History/driving impressions originally published in AutoWeek February 9, 1989
Certainly “turbo” was the most overused automotive term of the 1980s, misapplied to everything from computers to washing machines. But at least when it came to automobiles, if it said “turbo” on the outside, there was probably a turbocharger on the inside.
Unfortunately there was no such restraint in the ‘60s. Everything was GT – if not, ahem, GTO – and automakers felt no compunction against putting the Grand Touring label on even their most humble offerings.
Consider the Dodge Dart.
Now, there was nothing wrong with the Dart. It was at least as good as the Ford Falcon and Chevrolet Corvair and/or Chevy II.
It was a solid piece of transportation, adequately and appropriately styled for its era and capable of running for just about forever with its Slant-Six motor.
Used as Dodge’s 1963 entry into the compact-car wars (replacing the Lancer), the name had been used in ‘62 on an intermediate with a wheelbase of 116 inches, and that down from 118-inch wheelbase model in 1960 and ‘61.
For the 1963 Dart (with a wheelbase of 111 inches), there were three trim levels, the 170, the 270, and the GT. Ordering a 270 meant your Dart got special upholstery and trim, and carpeting (the base 170 model had good ol’ rubber floor mats over steel).
Springing the extra bucks for the GT version gave your Dart bucket seats, wheel covers and a padded dashboard.
All Darts came with either a 170 CID or 225 cid Slant-Six under the hood, the transmissions being a column-shift three-speed manual or push-button three-speed Torqueflite automatic. Suspension was double A-arms with torsion bars up front, and a live axle on leaf springs in the rear.
Such was Grand Touring in 1963.
In 1964, though, the new Mopar 273 cid V8 could be installed across the Dart line, but surprisingly – despite the choice of 180-horse two-barrel or 235-horse four-barrel versions – GT buyers opted for the six by a greater than three-to-one margin, and in 1965 by 22,700 to 18,000.
That year, by the way, saw the introduction of the optional hood stripe and four-on-the-floor transmission, available with a six or V-8, and Dart GTs with automatics had a console-mounted shifter for the first time.
Face-lifted in 1966, the GT saw the V-8 engine ahead of the six-cylinder for the first time – 10,00 to 8,700 – though sales were down for the GT as well as lesser Darts, which meant it was time for…
A total restyle of the Dart came in 1967, though the chassis stayed the same, and the buyers came back.
The Dart continued with the same trim option differences from the base model as in ‘63, although the 170 designation had been dropped in ‘66 (the bottom model was simply the Dart) and a fancier two-spoke steering wheel with full cornering (wow!) was added at the Dart 270 trim level.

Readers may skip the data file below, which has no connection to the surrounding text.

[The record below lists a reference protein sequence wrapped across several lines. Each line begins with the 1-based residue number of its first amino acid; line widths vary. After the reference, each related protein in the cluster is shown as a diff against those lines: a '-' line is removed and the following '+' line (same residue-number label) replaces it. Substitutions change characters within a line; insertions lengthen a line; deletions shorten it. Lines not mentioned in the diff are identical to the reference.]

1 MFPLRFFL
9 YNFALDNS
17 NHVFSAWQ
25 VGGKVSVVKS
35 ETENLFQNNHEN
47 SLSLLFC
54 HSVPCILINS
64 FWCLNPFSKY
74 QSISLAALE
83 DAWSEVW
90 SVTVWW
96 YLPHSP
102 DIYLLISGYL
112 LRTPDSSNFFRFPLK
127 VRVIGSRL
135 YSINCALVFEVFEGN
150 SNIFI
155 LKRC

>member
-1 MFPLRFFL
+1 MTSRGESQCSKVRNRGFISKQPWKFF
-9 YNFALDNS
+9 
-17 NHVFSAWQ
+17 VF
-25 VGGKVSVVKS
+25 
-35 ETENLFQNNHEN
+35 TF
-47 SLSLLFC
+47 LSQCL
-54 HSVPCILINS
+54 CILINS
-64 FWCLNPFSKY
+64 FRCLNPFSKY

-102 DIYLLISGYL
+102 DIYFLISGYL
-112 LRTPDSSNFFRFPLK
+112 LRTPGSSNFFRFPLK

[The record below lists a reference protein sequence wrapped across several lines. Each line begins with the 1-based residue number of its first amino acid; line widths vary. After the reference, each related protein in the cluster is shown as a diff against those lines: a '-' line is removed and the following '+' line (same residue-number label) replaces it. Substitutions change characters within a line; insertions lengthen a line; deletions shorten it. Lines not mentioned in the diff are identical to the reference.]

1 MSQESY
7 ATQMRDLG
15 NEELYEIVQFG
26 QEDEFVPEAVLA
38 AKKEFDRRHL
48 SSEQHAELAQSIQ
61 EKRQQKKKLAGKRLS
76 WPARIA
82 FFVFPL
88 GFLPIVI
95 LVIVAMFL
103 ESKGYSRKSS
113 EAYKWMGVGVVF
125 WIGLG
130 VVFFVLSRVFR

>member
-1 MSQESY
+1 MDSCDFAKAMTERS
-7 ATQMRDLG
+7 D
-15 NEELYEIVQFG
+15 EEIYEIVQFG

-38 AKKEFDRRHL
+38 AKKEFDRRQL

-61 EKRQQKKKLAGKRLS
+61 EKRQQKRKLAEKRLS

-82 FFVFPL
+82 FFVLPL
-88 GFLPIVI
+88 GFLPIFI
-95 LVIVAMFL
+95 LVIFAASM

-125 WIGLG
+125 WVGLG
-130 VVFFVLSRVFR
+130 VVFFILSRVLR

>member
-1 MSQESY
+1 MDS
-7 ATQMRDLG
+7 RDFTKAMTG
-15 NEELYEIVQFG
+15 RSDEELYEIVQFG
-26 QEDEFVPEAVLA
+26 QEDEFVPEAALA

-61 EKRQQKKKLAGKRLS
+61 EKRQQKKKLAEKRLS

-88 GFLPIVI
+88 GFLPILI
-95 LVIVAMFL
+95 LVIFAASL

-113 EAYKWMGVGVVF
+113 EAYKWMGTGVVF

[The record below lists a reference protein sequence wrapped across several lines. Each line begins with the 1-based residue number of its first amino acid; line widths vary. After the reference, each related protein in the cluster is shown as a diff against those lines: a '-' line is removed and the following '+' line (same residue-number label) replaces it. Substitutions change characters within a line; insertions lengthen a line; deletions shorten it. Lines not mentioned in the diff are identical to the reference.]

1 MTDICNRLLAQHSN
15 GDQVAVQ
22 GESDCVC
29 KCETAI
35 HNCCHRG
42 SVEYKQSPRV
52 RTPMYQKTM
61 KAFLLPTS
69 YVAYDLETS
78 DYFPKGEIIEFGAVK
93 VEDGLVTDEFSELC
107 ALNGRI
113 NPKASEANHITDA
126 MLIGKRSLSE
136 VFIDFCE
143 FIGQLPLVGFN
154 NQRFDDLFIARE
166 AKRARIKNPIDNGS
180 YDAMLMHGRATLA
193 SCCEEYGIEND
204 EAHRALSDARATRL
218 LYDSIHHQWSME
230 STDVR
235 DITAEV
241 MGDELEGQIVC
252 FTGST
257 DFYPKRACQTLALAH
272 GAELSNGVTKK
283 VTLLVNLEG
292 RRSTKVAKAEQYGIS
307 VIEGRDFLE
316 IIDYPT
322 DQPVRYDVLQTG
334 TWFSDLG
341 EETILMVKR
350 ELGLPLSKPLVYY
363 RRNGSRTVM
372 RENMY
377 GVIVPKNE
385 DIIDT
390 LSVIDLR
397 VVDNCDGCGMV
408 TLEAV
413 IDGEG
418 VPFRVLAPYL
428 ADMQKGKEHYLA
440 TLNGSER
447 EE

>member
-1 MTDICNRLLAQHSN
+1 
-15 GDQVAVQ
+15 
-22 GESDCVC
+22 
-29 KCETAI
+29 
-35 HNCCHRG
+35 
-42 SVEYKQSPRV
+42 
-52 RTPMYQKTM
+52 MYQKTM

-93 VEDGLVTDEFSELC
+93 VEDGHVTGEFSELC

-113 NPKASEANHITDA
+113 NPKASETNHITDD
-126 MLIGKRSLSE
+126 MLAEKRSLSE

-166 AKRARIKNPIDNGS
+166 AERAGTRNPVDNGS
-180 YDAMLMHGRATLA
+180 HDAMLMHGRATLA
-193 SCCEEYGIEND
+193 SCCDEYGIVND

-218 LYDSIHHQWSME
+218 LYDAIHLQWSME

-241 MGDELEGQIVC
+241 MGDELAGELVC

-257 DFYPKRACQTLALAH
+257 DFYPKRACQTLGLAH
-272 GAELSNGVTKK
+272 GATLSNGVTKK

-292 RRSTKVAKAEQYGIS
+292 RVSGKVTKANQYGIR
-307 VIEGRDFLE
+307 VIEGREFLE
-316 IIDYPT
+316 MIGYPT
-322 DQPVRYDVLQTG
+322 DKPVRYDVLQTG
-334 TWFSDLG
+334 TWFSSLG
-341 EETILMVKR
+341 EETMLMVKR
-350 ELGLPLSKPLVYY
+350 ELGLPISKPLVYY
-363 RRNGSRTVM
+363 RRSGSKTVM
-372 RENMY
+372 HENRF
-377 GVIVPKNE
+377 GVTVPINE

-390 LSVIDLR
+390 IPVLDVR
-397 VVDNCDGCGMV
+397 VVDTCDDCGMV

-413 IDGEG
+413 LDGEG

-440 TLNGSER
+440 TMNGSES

By this time, GT buyers were solidly in the V-8 camp, 21,600 to 16,600.
Of course, a convertible Dart had been available since the beginning, this being the ‘60s when even Ramblers came with drop tops. Before Detroit learned too much from the Japanese, one could pretty much pick and choose down the option list, with option combinations being mandatory only when they absolutely had to be. Thus it was easily possible to come up with some rather unusual configurations.
A case in point is the ‘67 Dart GT convertible owned by Rod Wolfe of Allentown, Pa. Originally ordered by a local Dodge dealer for his personal use, the car has a 225 cid six-cylinder engine with an automatic transmission (note that of 38,200 Dart GTs, 16,600 had the six-cylinder, and 21,600 the V-8). But at the rear is a limited-slip Sure-grip differential.
Just the thing, a convertible snow car. That limited-slip diff certainly wasn’t there to handle those whopping 145 forces, especially in a 3000-pound-plus car.
Of course, a convertible – while certainly special back in 1967 – wasn’t as rare as one would be today, and a convertible would still be driven year ‘round. The truth is, most new convertibles today are driven through the winter. They’re just cars, for goodness sake!
Anyway, the Dart convertible top – which came only on GT models by this time – lowers with the flip of two latches and the push of a toggle. Before you can say “headroom’s Unlimited,” the motorized top is in a well behind a back seat (which loses some room as a result, but who cares?) and an attached boot can be neatly and easily snapped into place.
One doesn’t even notice the numb power steering and the relative lack of urge of the six-cylinder. Convertibles have always been better at impressing the girls at the Dairy Queen than the guys at the speed shop, and contrary to what we guys may have believed back then, most girls really didn’t care what was under the hood. After all, in Bikini Beach Party, didn’t Annette rhetorically ask, “Would you trade that beautiful ocean for a dirty old rail?”
The more serious performance was yet to come in the Dart anyway, and for that Dodge would trot out that hoary list of automotive naming devices, the letter “S” – which everyone knows stands for “Sport.”
In 1968, Dodge introduced the Dart GTS, available with either a 275-horsepower 340 CID V8, or 300-horse 383.
As it was, the Dart GT – especially in convertible form – typified American Grand Touring, 1967 style.
Having owned many Darts over the years, I have my favorites. Those being the 1963 and 1964. The styling and handling were good, brakes adequate and the Slant Six provided plenty of power. I prefer a stick shift, but the push button Torqueflite was very strong and durable. I currently drive a 1960, inherited from my Dad with the SL6 and 3 on the tree.